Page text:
Then it came time to record Maeve's Celtic harp at my own studio, Spillway Sound. I used the cardioid-only Mini K87s as a stereo pair high on the side of the instrument in conjunction with a Black Hole at the foot, as well as a pickup running through an amp for some added reverb and tremolo. Maeve is a phenomenally expressive player, and the Mini K87s, again through an AEA RPQ, captured the depth of her performance flawlessly, exhibiting enormous amounts of subtleties and detail.

Feeling emboldened, I chose the Mini K87 as the first-reach vocal mic for Eleanor Friedberger of the Fiery Furnaces, through the Retro Powerstrip [#82] (my favorite mic pre at Spillway Sound). Her performance was nuanced and dynamic, utilizing the entire extent of her wide vocal range, and again there were only compliments on the sound I got and then astonishment when I revealed what the mic sells for. In the mix, I only needed a touch of de-essing and top end boost since we were going for a very natural vocal sound. We used the other Mini K87 on Matt Friedberger's bass amp, this time through a Universal Audio 6176 [#35], with equally stellar results. Even without a DI, we had the full range of the bass, from meaty subs through a solid midrange, to a perfectly well-defined attack.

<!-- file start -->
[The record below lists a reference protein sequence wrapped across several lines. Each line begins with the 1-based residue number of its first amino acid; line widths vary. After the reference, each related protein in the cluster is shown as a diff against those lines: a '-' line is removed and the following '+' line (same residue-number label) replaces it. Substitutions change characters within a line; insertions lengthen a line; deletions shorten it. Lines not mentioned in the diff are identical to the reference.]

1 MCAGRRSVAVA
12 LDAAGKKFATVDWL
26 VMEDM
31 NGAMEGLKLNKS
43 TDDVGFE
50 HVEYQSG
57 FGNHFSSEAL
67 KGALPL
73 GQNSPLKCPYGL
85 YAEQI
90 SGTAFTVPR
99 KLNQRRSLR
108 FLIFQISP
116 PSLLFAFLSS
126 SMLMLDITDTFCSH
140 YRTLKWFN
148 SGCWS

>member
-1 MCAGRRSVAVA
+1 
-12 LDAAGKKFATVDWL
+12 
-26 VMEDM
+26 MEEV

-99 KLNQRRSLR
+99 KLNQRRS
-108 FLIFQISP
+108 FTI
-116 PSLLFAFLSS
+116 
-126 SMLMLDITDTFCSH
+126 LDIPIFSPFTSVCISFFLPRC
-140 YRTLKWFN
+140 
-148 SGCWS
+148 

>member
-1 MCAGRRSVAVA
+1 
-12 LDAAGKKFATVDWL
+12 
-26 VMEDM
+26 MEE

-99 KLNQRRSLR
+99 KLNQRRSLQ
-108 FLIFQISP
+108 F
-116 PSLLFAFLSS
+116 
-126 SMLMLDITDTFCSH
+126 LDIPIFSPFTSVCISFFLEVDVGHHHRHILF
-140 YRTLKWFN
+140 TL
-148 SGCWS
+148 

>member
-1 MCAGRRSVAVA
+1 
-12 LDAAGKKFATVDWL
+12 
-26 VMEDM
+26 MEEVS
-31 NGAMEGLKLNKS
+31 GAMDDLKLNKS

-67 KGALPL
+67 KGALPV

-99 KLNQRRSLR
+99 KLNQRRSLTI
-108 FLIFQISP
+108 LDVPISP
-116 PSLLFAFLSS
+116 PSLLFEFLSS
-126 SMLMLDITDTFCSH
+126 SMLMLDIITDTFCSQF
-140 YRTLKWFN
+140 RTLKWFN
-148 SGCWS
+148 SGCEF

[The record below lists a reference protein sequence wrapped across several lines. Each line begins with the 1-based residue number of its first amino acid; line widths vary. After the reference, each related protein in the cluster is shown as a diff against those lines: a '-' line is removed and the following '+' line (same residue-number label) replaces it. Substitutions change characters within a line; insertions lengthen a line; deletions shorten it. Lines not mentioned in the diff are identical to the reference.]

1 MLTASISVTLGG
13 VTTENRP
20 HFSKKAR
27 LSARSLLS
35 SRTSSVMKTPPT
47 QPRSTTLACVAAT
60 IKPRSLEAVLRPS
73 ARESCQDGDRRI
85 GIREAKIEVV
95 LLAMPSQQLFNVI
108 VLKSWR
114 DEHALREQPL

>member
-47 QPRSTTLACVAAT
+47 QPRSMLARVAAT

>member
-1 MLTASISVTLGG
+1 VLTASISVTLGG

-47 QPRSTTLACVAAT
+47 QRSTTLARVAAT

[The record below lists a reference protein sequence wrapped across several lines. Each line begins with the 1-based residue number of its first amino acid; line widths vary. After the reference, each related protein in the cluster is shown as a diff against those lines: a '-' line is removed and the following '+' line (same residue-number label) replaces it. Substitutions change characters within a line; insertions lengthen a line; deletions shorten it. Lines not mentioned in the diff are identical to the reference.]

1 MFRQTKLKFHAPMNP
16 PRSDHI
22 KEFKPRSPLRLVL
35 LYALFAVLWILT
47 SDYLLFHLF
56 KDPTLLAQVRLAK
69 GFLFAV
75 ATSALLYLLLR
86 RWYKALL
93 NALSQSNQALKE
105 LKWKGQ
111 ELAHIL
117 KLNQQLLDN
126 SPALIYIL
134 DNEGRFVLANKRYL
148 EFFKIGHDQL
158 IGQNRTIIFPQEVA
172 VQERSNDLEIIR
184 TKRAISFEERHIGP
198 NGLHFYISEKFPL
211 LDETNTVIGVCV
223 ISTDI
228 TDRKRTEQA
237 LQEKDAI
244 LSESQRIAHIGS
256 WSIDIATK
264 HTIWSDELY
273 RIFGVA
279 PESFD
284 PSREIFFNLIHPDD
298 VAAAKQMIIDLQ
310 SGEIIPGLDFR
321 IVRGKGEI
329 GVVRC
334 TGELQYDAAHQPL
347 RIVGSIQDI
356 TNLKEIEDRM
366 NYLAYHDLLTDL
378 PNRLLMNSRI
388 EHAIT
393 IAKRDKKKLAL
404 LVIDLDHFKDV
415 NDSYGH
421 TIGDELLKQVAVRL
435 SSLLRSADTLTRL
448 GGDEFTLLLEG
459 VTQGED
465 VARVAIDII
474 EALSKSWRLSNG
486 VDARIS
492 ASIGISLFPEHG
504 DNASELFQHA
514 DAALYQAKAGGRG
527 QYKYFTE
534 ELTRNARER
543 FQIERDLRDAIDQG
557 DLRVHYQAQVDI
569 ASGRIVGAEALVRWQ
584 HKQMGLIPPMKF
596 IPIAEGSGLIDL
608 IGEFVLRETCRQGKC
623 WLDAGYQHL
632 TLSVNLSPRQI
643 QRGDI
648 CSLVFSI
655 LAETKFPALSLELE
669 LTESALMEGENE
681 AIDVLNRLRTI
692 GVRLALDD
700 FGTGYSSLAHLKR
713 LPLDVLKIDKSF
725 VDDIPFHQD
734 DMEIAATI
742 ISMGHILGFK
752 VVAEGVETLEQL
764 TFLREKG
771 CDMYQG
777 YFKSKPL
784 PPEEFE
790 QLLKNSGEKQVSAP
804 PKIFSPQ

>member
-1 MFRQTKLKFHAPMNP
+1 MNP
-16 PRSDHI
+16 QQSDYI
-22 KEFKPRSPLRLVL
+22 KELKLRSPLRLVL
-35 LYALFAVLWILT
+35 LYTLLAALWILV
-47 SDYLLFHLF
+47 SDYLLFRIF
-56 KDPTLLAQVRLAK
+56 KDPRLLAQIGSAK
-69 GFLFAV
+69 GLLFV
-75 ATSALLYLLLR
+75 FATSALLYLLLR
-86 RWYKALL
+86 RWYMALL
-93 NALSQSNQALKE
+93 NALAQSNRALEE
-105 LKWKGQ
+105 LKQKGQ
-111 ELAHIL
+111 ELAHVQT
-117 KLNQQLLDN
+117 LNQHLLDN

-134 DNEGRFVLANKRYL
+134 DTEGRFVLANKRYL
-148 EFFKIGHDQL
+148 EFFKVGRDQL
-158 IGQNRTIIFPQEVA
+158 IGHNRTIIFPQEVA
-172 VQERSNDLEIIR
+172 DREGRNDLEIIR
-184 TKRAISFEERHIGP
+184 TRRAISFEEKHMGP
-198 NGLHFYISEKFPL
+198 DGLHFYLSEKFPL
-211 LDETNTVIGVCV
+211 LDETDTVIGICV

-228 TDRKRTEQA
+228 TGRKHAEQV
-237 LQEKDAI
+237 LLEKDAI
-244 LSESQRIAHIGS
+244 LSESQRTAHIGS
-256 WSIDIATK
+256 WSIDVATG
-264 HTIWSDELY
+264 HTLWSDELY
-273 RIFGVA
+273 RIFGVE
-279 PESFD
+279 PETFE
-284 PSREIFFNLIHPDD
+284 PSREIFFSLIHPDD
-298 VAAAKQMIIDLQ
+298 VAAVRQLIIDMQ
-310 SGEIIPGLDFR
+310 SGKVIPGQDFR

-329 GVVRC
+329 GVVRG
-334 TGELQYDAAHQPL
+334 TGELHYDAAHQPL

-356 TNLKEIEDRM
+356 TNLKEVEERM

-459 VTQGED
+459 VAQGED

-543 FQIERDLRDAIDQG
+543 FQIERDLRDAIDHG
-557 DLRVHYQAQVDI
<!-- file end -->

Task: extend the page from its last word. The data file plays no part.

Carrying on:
I then did some tests on my own to compare the Mini K87s to a few other large-diaphragm condensers in my closet, ranging in price from $1000 to, yes, $7000. There were small differences in all of the mics during these tests, which were performed on acoustic guitar and piano. Some of the mics had a little more low end push, some had slightly crispier highs, and yes, the most expensive one sounded a touch more three-dimensional. But honestly, none of these mics sounded cheap, not even the cheapest among them! The Mini K87s could easily have gotten picked in a blind comparison for any of these tasks; it would really come down to taste and/or context for picking a winner in each case. I would, in fact, venture to say that the Mini K87s registered as the most neutral sounding mics in these tests, whereas the other mics all highlighted a certain frequency range to some degree.